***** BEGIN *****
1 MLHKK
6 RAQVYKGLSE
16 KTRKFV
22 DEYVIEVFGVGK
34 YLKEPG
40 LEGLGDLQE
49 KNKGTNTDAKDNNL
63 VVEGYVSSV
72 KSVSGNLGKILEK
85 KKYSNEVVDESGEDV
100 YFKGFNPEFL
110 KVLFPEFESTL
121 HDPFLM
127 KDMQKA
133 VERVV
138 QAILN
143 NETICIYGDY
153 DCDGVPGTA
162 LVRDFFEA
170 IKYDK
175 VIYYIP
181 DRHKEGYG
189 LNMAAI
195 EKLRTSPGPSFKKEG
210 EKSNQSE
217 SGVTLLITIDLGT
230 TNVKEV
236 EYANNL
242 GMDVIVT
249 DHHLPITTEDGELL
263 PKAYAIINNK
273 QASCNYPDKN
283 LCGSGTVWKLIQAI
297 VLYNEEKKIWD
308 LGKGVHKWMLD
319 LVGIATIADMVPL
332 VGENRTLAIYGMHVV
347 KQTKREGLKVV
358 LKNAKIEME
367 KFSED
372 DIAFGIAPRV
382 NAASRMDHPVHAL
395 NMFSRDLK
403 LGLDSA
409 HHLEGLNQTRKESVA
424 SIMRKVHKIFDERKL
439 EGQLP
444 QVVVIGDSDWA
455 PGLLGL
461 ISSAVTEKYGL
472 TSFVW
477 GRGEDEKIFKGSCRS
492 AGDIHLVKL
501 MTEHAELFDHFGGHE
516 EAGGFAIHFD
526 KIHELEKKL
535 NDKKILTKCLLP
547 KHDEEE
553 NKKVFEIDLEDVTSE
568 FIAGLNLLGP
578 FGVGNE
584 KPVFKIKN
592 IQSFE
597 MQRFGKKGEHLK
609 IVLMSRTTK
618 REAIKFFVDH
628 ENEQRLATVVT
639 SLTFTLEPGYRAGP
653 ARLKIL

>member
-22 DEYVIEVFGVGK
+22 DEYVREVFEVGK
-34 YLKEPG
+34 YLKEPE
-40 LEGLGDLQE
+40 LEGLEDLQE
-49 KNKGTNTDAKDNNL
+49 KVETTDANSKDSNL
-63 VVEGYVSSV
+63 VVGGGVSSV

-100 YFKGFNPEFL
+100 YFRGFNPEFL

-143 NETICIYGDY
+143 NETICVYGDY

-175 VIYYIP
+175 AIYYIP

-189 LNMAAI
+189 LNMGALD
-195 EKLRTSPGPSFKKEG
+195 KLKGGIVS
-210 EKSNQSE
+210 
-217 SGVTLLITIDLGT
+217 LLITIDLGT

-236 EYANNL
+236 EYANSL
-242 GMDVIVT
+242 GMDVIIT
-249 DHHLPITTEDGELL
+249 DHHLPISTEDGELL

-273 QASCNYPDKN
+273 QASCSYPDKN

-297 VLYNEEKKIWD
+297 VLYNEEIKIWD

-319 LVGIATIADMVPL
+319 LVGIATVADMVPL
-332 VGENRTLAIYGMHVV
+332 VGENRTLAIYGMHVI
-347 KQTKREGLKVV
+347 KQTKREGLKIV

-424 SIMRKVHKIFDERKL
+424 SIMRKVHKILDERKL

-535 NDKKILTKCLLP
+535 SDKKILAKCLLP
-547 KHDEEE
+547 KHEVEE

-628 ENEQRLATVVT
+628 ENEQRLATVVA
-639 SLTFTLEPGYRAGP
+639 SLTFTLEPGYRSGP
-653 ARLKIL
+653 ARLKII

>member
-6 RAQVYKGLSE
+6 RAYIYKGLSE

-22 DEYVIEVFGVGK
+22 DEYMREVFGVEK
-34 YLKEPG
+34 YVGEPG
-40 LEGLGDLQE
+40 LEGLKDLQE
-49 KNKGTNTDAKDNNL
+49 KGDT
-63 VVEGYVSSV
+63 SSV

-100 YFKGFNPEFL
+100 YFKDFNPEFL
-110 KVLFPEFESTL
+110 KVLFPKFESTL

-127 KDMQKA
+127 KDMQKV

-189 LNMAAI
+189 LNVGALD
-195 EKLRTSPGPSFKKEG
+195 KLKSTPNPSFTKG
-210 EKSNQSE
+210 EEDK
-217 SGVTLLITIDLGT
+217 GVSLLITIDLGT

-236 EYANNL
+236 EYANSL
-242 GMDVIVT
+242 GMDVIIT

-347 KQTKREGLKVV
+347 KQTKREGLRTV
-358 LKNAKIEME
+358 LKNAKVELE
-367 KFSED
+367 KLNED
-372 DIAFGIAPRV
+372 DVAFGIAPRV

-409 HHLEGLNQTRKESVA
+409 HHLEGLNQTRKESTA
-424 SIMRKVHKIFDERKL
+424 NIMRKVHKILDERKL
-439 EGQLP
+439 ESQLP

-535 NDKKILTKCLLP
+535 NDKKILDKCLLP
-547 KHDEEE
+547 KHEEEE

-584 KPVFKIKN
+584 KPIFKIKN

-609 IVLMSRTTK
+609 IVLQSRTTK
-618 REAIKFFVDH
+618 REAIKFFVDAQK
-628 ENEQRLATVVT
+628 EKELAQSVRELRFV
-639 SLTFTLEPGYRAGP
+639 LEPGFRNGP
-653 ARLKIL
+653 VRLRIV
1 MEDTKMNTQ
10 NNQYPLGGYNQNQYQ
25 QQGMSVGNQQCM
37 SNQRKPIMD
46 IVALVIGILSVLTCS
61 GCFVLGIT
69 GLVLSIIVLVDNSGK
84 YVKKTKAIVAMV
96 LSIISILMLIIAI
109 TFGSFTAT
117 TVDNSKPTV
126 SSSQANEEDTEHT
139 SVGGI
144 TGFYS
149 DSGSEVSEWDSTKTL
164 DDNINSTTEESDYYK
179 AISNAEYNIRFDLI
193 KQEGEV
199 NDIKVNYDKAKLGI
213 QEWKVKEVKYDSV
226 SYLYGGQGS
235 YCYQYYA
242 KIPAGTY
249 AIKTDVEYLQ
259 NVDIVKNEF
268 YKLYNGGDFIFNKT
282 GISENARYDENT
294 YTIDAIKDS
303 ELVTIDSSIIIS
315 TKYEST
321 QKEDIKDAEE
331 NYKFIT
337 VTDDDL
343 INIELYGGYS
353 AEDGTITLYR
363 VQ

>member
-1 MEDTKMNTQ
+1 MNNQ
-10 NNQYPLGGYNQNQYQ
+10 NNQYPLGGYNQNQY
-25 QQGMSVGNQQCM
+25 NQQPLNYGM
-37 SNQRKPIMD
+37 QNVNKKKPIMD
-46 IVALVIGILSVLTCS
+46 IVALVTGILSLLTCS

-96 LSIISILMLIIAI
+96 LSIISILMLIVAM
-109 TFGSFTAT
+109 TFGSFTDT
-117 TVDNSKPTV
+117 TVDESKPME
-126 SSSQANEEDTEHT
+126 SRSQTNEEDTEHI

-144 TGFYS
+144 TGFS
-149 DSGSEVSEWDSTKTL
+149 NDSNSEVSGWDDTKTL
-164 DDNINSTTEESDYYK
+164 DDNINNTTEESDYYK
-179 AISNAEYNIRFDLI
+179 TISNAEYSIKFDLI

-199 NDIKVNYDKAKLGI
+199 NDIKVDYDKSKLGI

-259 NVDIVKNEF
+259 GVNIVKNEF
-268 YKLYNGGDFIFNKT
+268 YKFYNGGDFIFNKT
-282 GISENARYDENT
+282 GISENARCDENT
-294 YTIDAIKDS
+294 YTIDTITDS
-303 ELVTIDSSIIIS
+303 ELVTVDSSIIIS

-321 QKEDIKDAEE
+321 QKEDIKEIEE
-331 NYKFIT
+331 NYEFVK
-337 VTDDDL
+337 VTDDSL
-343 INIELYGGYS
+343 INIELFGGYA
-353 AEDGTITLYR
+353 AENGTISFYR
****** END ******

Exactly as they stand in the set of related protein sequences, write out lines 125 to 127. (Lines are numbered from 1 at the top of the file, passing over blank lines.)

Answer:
+6 RAYIYKGLSE

-22 DEYVIEVFGVGK
+22 DEYMREVFGVEK